A widely asked question by people undergoing a Criminal Injuries Compensation Authority (CICA) claim is whether or not they should accept the first offer that they receive.
There are several misconceptions about how the CICA operates, and one them is how they choose to make their awards for compensation. Unlike insurance companies in a personal injury claim, the CICA uses a tariff of injuries which has set values. If the CICA assigns a tariff category to an injury, the value of that category cannot increase.
The only way in which an injury can receive a higher value is if the CICA believes there is sufficient evidence to push the injury into a higher category than the one that they previously allocated.
The best way to explain this is through common examples:
If you were to undergo a claim for a fractured jawbone, the CICA is able to make four different levels of awards. Using medical evidence, they will first assess whether or not an operation has taken place. If it has, the CICA can either make an award of £1,800 (the most common award in this instance as this is when an applicant makes a substantial recovery) or they can make an award of £6,200 (a rarer award where an applicant will continue to suffer from a significant disability following the incident).
These awards cannot be increased or decreased for any other reason than the recovery an applicant has made from their injury. If a substantial recovery was made, applying for a review will be fruitless as the CICA will stick by its original offer and cannot make any adjustments.
Unlike a fractured jawbone, a psychological injury is assessed using a timescale on the tariff. It must be confirmed by the diagnosis of a psychiatrist or clinical psychologist and that diagnosis will contain a length of time that they believe the injury will endure for.
Some of the categories are, again, non-negotiable (e.g. an injury lasting between 28 weeks and 2 years is worth £2,400; an injury lasting between 2 and 5 years is worth £6,200). However, there is a common dispute with two of the higher tiers of psychological injury awards.
As you can see, the difference in value of the two tiers is substantial and so applicants may feel inclined to apply for a review of the decision. The possibilities of success widely depend on whether a medical professional will provide evidence to confirm for certain that the injury will be permanent.
In previous experiences, saying that the injury will last for a long but undefined period of time is not sufficient, it needs to be explicitly shown to the CICA that the injury is permanent. Then, and only then, would a review be recommendable.
Applying for a review after receiving an offer can add significant time on to your claim. Whilst the CICA may assess the review and return with requests for more info or with a decision within a month, more often than not a review can take a number of months for them to assess.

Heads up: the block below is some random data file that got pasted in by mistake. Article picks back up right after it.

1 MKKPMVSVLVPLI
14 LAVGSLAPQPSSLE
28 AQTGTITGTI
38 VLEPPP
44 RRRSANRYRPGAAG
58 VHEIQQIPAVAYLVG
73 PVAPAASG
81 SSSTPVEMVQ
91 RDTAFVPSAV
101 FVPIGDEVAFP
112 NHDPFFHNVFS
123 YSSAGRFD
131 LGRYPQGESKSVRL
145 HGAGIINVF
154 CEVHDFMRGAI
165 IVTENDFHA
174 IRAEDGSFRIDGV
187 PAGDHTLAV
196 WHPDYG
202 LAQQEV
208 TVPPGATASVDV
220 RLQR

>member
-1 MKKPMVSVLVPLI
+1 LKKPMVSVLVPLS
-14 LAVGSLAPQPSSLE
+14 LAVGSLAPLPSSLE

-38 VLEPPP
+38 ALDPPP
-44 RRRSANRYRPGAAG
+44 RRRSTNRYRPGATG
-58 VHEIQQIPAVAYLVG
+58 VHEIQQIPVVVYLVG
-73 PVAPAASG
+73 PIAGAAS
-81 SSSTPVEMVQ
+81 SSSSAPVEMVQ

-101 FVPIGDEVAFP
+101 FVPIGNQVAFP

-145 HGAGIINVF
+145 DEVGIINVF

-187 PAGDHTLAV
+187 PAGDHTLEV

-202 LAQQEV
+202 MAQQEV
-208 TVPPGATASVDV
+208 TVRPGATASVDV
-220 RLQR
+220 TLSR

On top of this, the CICA may require an applicant to acquire extra medical evidence, which can prolong a claim even further. Unfortunately, when it comes to an application for review, trying to appeal to the CICA’s humanity by explaining the impact it has had on an applicant’s life is unlikely to make any difference whatsoever.
The other side to this, of course, is that if an applicant is successful and has the medical evidence to back their argument, applying for a review can add substantial value on to a claim. If the compensation you are dealing with is significant, it may be in your best interests to seek legal advice. Legal representation can help to assist in pushing your claim to a positive conclusion.
The process of applying for a review can be complex. Exactly what information is required to substantiate a claim can be left vague and applicants can be left in the dark about what the next steps are. At Oakwood Solicitors, our case handlers have years of experience in dealing with CICA claims and are able to identify the merits of a potential review and explain the details of what an applicant is required to do next.
For more information on what legal help would do, including the statistics of how legal representatives have been shown to increase an average payout by £3,804, please click here.
WHAT TO DO NEXT
To learn more about submitting a claim to the CICA, get in touch today for a free initial consultation. Choose one of the methods on the right-hand side of this page, or call us on 0113 200 9787 to find out how we can help you.
Meet the author
Daryl Ross Smith joined Oakwood Solicitors as a Paralegal in October 2018. Daryl finished his degree in Forensic Science at Northumbria University, before completing the GDL and the LPC LLM …
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